Tuesday, April 12, 2011

GET EDITED AND AVOID THE RUSH: Fashionable Outerwear for Pit Bulls

(NOTE: Oh Mr. Noah /
Oh Mr. Noah / May I take a ride
/ In the Ark of the Lord / ‘Cause it’s gettin’ mighty dark /
Gonna rain mighty hard /
Doodly do
/ Doodly do
/ Doodly doodly doodly
/ Doodly doodly do. / Oh no, you can’t sir
 / Oh no, you can’t sir /
You may not ride
 / In the Ark of the Lord
/ ‘Tho it’s gettin’ mighty dark
/ Gonna rain mighty hard /
Doodly do
/ Doodly do
/ Doodly doodly doodly
/ Doodly doodly do / Well, go to the devil sir
/ Well, go to the devil sir
 / You can go to the devil /
In your durned old scow /
’Cause you know darn well /
It won’t rain anyhow
Doodly do…)

Every trade and craft takes a hit when a recession goes on and on, regardless of any positive prognostication. Publishing is no different. The chain stores that touted their acres of aisles as the future of bookselling are now closing doors and moving to Detroit, but not before rewarding their execs with big bonuses for failure. Small publishers fold and independent publishers are eaten by the big ones or gobbled up by private equity firms. What about the book itself? Readers still care about books, even as their value declines according to formulas dreamed up by the MBAs that fudged their final exams and now run e-commerce.

A skip and hop through the comments about new books on Amazon.com shows that editors are still needed, and right now. Complaints about spelling, mangled syntax, passive sentence construction, and general confusion are spread between nonfiction and fiction books. Nice covers mean nothing when the writing begs for a little tightening or an argument flops from missing that last set of eyes on the manuscript before it went to press.

What the hands-on editor brings to a book cannot be quantified as contributing to its success or failure, only that the cost of editing dips into profits that should go directly to inflated executive salaries. Little is left over for the fussy, demanding, green eyeshade-wearing, and actual working editor. He or she can often be found slumped over in exhaustion from explaining what they do. An editor brings shape and form to a manuscript, keeps the writer honest, and is the first reader in what is hoped to be a long line of readers. An editor is as important part in making a book as a printer.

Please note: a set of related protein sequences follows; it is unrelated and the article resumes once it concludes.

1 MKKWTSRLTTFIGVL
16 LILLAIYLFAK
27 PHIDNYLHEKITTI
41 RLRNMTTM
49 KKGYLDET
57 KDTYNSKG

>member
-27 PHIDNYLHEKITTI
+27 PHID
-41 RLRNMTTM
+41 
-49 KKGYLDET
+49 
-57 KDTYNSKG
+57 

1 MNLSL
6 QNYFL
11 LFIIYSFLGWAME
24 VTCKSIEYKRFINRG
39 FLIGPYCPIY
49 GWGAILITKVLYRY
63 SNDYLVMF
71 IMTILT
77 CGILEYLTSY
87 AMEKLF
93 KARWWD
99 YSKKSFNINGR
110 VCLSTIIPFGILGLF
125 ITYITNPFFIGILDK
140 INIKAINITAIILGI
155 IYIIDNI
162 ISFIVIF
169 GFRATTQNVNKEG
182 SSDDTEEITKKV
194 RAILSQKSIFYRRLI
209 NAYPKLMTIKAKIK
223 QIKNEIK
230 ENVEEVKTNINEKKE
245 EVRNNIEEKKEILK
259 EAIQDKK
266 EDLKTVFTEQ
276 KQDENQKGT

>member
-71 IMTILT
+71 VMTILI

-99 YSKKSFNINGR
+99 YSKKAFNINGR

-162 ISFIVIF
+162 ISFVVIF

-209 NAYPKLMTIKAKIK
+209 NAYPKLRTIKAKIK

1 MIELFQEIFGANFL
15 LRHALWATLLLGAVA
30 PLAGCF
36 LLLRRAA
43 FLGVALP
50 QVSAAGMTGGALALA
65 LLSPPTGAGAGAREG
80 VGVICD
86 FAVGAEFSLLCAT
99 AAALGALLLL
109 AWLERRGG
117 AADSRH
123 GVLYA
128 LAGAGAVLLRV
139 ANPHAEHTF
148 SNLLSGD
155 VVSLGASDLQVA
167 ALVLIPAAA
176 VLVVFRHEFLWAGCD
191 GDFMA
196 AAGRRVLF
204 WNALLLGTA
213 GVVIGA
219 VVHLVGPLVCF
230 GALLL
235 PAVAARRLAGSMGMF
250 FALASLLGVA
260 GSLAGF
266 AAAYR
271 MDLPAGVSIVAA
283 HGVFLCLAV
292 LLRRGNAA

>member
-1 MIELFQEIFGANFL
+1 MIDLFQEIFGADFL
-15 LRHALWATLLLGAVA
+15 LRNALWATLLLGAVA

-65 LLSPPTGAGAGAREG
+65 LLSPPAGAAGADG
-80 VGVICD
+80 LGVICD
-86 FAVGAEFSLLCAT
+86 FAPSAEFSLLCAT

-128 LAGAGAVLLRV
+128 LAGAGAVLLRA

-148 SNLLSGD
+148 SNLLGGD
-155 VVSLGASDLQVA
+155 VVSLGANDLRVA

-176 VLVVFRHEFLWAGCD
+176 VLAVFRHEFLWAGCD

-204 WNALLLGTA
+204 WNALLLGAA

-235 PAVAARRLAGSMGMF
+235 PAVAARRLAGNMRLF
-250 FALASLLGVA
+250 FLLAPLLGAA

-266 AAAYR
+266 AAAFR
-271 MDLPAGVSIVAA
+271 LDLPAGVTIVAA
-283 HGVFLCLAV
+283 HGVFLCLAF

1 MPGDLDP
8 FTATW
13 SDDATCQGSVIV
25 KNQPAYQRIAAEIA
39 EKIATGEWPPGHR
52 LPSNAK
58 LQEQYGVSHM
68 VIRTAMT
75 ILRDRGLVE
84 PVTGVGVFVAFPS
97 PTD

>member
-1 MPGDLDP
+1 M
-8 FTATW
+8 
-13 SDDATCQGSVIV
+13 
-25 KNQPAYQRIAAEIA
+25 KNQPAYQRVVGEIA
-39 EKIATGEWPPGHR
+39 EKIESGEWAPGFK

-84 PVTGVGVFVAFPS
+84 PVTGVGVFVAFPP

Like other aspects that used to be the publisher’s responsibility (marketing and publicity anyone?), the decision to have a manuscript edited is left to the writer. A publisher agrees to pay for the printing and not much else. Warehousing maybe, but check your contract. Editors within publishing houses are kept busy negotiating contracts, filling out spreadsheets, and sitting in meeting after meeting after meeting, and rarely have time left over for basic hygiene. Agents try to take on some of the workload, but a look at their web sites shows that agents want complete, ready-to-sell manuscripts. Anything less means a short trip to the recycling bin.

Here comes the freelance editor to rescue the writer. These men and women of the blue pencil are terrific folk who never quit, on account of it’s the only word they can’t spell properly without referring to a dictionary. Quiet or quiz? One of those. No matter how many books a writer reads about being your own editor, hiring a freelancer is best. They dig into a story’s pacing, point of view, character development, and whether the argument holds water better than a vestal virgin’s sieve. The freelance editor also keeps a writer’s vague classical illusions to a minimum.

The freelance editor believes in the importance of the book. In THE IMMORTAL PROFESSION: THE JOYS OF TEACHING AND LEARNING, Gilbert Highet says, “Those are not books, lumps of lifeless paper, but MINDS alive on the shelves. From each of them goes out its own voice, as inaudible as the streams of sound conveyed by electrical waves beyond the range of our hearing; and just as the touch of a button on our stereo will fill the room with music, so by opening one of these volumes, one can call into range a voice far distant in time and space, and hear it speaking, mind to mind, heart to heart.”

After a long day of consulting dictionaries and THE CHICAGO MANUAL OF STYLE, and going back through to see if they missed something, the freelance editor gets a good night’s rest by reciting past participles in alphabetical order: arisen, borne, beaten, begun, bent, bet, bitten, bled, blown, broken, brought, built, burst, bought, caught, chosen, come, cost, crept, and on into the night. Only the lame will settle for counting sheep.


Instead of spending your hard-earned green on a dumb Snuggie, every faithful reader and writer should buy THE DOG WALKED DOWN THE STREET: AN OUTSPOKEN GUIDE FOR WRITERS WHO WANT TO PUBLISH (Cypress House, $13.95). Oh heck, you say, why should I walk down to my favorite independent bookstore and demand a copy of this swell book? On account of you care, dear sweet reader. You can also care by logging on to www.indiebound.com. Every copy is printed on paper, using ink and bound into a real classy cover. Do it.

NEXT: The Beauty of the Leash

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